Export.gov - Safe Harbor US Letter on Privacy and FAQsExport.gov - Safe Harbor Enforcement Overview
Federal and State "Unfair and Deceptive Practices" Authority and Privacy
This memorandum outlines the authority of the Federal Trade Commission (FTC) under Section 5 of the Federal Trade Commission Act (15 U.S.C. §§ 41-58, as amended) to take action against those who fail to protect the privacy of personal information in accordance with their representations and/or commitments to do so. It also addresses the exceptions to that authority and the ability of other federal and state agencies to take action where the FTC does not have authority.(1)
FTC Authority over Unfair or Deceptive Practices
Section 5 of the Federal Trade Commission Act declares "unfair or deceptive acts or practices in or affecting commerce" to be illegal. 15 U.S.C. § 45(a)(1). Section 5 confers on the FTC the plenary power to prevent such acts and practices. 15 U.S.C. § 45(a)(2). Accordingly, the FTC may, upon conducting a formal hearing, issue a "cease and desist" order to stop the offending conduct. 15 U.S.C. § 45(b). If it would be in the public interest to do so, the FTC can also seek a temporary restraining order or temporary or permanent injunction in U.S. district court. 15 U.S.C. § 53(b). In cases where there is a widespread pattern of unfair or deceptive acts or practices, or where it has already issued cease and desist orders on the matter, the FTC may promulgate an administrative rule prescribing the acts or practices involved. 15 U.S.C. § 57a.
Anyone who does not comply with an FTC order is subject to a civil penalty of up to $11,000, with each day of a continuing violation constituting a separate violation.(2) 15 U.S.C. § 45(l). Likewise, anyone who knowingly violates an FTC rule is liable for $11,000 for each violation. 15 U.S.C. § 45(m). Enforcement actions can be brought by either the Department of Justice, or if it declines by the FTC. 15 U.S.C. § 56.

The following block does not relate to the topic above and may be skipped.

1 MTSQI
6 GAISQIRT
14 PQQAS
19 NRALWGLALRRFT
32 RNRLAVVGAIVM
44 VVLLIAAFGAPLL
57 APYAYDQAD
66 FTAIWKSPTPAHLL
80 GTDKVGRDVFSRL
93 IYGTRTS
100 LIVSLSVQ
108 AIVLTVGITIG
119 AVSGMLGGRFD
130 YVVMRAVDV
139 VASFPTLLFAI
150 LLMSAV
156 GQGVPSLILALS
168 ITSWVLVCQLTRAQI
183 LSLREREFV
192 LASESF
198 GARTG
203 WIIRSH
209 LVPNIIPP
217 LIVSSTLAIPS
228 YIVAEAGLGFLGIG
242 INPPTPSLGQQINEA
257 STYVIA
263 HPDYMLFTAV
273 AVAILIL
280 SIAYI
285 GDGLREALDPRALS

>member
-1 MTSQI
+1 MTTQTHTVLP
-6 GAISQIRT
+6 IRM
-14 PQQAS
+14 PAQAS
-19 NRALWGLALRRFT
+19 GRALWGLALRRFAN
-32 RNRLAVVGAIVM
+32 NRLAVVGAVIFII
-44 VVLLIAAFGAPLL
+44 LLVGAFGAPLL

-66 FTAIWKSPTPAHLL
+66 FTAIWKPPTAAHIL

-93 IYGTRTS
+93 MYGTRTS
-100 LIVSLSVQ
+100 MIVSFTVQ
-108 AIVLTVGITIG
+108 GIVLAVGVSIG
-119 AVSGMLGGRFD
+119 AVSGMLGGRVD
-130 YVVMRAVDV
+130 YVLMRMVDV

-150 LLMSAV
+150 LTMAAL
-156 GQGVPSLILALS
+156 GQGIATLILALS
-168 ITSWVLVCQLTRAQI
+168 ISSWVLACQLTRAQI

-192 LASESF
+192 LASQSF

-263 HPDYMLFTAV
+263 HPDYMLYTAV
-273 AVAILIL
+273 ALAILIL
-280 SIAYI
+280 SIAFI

FTC Authority and Privacy
In exercising its Section 5 authority, the FTC takes the position that misrepresenting why information is being collected from consumers or how the information will be used constitutes a deceptive practice.(3) For example, in 1998, the FTC filed a complaint against GeoCities for disclosing information it had collected on its Web site to third parties for purposes of solicitation, and without prior permission, despite its representations to the contrary.(4) The FTC staff has also asserted that the collection of personal information from children, and sale and disclosure of that information, without the parents' consent is likely to be an unfair practice.(5)
In a letter to Director General John Mogg of the European Commission, FTC Chairman Pitofsky noted the limitations on the FTC's authority to protect privacy where there has not been a misrepresentation (or no representation at all) as to how the information collected will be used. FTC Chairman Pitofsky letter to John Mogg (September 23, 1998). However, companies that want to avail themselves of the proposed "safe harbor" will have to certify that they will protect the information they collect in accordance with prescribed guidelines. Consequently, where a company certifies that it will safeguard the privacy of information and then fails to do so, such action would be a misrepresentation and a "deceptive practice" within the meaning of Section 5.